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ORIGINAL ARTICLE
Year : 2019  |  Volume : 38  |  Issue : 4  |  Page : 656-661

Efficacy of mastectomy flap fixation in minimizing seroma formation after breast cancer surgery


Department of General Surgery, Zagazig University Hospital, Zagazig University, Sharkia Province, Egypt

Correspondence Address:
MBBCh, MS, MD Ahmed S Arafa
Lecturer of General Surgery Department, ZagazigUniversity Hospital, Zagazig University, Sharkia, Province, 44511
Egypt
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Source of Support: None, Conflict of Interest: None


DOI: 10.4103/ejs.ejs_57_19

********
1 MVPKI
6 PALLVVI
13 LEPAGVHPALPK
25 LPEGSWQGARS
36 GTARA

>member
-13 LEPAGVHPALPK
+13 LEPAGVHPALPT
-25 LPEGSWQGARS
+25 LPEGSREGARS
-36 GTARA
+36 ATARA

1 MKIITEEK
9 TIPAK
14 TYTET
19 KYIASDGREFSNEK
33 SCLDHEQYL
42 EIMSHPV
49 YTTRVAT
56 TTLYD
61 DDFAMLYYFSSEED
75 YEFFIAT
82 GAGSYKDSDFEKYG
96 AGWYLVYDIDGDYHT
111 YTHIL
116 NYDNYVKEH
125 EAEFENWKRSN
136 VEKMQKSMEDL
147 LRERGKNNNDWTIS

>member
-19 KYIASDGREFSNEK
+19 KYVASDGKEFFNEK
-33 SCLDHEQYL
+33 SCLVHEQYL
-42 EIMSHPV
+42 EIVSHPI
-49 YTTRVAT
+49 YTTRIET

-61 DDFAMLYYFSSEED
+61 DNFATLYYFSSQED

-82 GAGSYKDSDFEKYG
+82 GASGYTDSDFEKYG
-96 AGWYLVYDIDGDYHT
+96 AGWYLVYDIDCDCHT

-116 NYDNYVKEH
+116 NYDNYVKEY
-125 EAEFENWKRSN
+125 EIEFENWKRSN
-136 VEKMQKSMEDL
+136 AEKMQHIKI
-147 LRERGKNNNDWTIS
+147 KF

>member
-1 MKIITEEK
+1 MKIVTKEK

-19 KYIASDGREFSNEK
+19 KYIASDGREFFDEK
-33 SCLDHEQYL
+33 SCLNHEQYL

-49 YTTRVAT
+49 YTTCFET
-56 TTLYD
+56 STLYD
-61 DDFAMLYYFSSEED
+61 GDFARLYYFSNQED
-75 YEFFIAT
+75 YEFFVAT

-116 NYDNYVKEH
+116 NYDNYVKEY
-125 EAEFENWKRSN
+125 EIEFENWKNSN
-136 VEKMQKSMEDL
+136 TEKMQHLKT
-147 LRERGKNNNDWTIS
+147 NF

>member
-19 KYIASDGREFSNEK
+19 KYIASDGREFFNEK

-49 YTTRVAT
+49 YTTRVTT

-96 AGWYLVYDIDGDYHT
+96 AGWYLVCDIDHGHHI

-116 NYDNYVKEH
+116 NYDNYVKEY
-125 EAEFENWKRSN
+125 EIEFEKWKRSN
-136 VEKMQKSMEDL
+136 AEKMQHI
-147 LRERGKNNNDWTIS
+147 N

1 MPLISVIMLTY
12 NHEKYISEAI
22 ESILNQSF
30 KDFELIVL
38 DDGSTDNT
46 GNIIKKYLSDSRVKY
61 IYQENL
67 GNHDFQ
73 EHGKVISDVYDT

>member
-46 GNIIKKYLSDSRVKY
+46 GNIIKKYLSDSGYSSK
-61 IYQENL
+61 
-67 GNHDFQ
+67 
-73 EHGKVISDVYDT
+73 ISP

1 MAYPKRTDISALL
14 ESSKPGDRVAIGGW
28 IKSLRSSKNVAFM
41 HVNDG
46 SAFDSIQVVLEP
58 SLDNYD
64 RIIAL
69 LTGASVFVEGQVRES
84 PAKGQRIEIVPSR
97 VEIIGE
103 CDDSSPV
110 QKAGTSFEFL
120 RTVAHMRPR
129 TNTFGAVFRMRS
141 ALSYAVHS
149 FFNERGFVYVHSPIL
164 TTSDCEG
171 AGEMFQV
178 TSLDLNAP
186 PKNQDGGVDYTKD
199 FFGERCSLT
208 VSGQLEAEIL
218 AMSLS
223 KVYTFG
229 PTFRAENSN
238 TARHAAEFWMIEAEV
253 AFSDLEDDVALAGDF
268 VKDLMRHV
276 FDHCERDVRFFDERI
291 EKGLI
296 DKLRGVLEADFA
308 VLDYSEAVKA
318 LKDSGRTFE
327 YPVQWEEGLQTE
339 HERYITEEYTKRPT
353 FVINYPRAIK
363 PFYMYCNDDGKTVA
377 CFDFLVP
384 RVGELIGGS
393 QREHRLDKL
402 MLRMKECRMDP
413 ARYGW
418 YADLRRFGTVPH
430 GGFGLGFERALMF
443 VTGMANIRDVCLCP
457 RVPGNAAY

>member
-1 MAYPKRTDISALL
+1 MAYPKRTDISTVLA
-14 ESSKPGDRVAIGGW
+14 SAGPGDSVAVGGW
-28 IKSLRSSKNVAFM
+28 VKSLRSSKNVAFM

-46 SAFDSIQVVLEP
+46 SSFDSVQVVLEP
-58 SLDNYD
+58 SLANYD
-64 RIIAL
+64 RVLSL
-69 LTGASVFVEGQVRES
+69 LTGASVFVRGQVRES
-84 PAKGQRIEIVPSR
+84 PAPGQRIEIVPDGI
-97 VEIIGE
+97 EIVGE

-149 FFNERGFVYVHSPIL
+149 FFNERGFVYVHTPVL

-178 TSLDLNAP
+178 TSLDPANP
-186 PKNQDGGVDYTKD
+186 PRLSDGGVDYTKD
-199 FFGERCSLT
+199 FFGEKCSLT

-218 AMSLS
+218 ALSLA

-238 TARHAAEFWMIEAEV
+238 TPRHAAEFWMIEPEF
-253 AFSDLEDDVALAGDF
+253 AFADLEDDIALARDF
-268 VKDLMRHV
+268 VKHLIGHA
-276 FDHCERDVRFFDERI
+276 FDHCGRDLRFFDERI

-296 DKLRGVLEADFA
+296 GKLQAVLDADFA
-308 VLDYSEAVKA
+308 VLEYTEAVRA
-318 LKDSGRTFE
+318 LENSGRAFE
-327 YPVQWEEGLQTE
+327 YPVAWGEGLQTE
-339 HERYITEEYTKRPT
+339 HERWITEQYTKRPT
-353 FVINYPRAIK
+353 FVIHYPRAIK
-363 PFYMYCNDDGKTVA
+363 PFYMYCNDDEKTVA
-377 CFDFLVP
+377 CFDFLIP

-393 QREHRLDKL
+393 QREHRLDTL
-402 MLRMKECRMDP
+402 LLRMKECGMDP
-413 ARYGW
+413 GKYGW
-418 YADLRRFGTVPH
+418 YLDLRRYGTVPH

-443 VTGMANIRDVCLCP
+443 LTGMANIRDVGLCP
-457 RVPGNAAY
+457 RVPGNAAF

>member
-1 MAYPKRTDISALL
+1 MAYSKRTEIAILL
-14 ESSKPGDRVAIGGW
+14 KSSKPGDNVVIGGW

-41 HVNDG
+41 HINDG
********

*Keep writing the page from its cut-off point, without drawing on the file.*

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Background Seroma formation is considered the most frequent postoperative complication after breast cancer surgery. Serous fluid is collected just under the skin flaps or in the axillary pace immediately following mastectomy preventing adherence of the flaps to the underlying fascia and muscles leading to delay wound healing, infected wound due to repeated aspiration, wound dehiscence, prolonged hospital stay, delay of adjuvant treatment, and finally generating additional costs. Patients and methods A randomized, controlled study was carried out among 138 female patients, who were candidates for mastectomy and axillary clearance. A control group without quilting (69 patients) had a traditional wound closure and the intervention (quilted) group (69 patients) had a sutured flap fixation. Results There were significant differences regarding seroma formation between both groups since it was detected in 22 (31.9%) of the 69 in the suture group and in 39 (56.5%) of 69 in the control group (P<0.004). There were significant differences between means of the number of seroma aspirations among patients with seroma (n=61) by study groups being significantly reduced in in the quilting group (4.3%) versus (18.8%) in the nonquilting group in comparison to the nonquilting group with P value less than 0.008. The range of operative time was 146 (80–160) in the quilting group and 100 (70–135) in the control group. Conclusion Quilting sutures postmastectomy is the most advised technique to minimize seroma formation and its complications. Hence, we recommend quilting of flaps as a routine step at the end of any mastectomy.


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